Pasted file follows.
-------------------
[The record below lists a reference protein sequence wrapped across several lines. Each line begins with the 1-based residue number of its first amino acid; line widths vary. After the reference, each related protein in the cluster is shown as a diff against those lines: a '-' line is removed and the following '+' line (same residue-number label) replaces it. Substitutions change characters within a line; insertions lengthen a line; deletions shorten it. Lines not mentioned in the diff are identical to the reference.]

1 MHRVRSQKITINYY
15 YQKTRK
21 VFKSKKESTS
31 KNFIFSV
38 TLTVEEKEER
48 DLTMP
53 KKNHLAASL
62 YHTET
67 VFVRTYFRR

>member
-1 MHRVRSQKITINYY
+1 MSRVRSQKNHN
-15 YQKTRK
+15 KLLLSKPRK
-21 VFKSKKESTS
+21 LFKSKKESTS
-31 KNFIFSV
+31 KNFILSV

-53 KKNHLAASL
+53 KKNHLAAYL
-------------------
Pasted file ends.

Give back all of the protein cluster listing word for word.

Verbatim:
[The record below lists a reference protein sequence wrapped across several lines. Each line begins with the 1-based residue number of its first amino acid; line widths vary. After the reference, each related protein in the cluster is shown as a diff against those lines: a '-' line is removed and the following '+' line (same residue-number label) replaces it. Substitutions change characters within a line; insertions lengthen a line; deletions shorten it. Lines not mentioned in the diff are identical to the reference.]

1 MHRVRSQKITINYY
15 YQKTRK
21 VFKSKKESTS
31 KNFIFSV
38 TLTVEEKEER
48 DLTMP
53 KKNHLAASL
62 YHTET
67 VFVRTYFRR

>member
-1 MHRVRSQKITINYY
+1 MSRVRSQKNHN
-15 YQKTRK
+15 KLLLSKPRK
-21 VFKSKKESTS
+21 LFKSKKESTS
-31 KNFIFSV
+31 KNFILSV

-53 KKNHLAASL
+53 KKNHLAAYL